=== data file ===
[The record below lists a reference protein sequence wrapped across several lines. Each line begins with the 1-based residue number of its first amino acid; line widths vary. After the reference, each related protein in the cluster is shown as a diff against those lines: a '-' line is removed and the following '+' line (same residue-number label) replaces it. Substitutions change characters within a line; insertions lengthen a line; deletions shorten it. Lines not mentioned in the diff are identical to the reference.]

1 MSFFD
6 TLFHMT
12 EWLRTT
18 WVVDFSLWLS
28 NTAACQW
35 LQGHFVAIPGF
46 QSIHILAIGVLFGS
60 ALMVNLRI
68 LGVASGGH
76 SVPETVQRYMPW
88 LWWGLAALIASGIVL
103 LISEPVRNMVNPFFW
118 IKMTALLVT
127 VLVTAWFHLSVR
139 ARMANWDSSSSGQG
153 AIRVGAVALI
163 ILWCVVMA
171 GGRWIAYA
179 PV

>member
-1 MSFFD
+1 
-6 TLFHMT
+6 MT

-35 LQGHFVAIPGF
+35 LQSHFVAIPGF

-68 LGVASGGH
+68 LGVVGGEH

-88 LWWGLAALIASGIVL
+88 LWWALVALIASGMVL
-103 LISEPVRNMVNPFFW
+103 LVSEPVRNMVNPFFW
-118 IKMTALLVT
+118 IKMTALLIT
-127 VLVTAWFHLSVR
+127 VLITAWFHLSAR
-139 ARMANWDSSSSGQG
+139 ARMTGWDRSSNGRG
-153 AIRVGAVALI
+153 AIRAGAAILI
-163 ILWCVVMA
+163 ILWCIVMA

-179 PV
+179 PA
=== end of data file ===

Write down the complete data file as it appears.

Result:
[The record below lists a reference protein sequence wrapped across several lines. Each line begins with the 1-based residue number of its first amino acid; line widths vary. After the reference, each related protein in the cluster is shown as a diff against those lines: a '-' line is removed and the following '+' line (same residue-number label) replaces it. Substitutions change characters within a line; insertions lengthen a line; deletions shorten it. Lines not mentioned in the diff are identical to the reference.]

1 MSFFD
6 TLFHMT
12 EWLRTT
18 WVVDFSLWLS
28 NTAACQW
35 LQGHFVAIPGF
46 QSIHILAIGVLFGS
60 ALMVNLRI
68 LGVASGGH
76 SVPETVQRYMPW
88 LWWGLAALIASGIVL
103 LISEPVRNMVNPFFW
118 IKMTALLVT
127 VLVTAWFHLSVR
139 ARMANWDSSSSGQG
153 AIRVGAVALI
163 ILWCVVMA
171 GGRWIAYA
179 PV

>member
-1 MSFFD
+1 
-6 TLFHMT
+6 MT

-35 LQGHFVAIPGF
+35 LQSHFVAIPGF

-68 LGVASGGH
+68 LGVVGGEH

-88 LWWGLAALIASGIVL
+88 LWWALVALIASGMVL
-103 LISEPVRNMVNPFFW
+103 LVSEPVRNMVNPFFW
-118 IKMTALLVT
+118 IKMTALLIT
-127 VLVTAWFHLSVR
+127 VLITAWFHLSAR
-139 ARMANWDSSSSGQG
+139 ARMTGWDRSSNGRG
-153 AIRVGAVALI
+153 AIRAGAAILI
-163 ILWCVVMA
+163 ILWCIVMA

-179 PV
+179 PA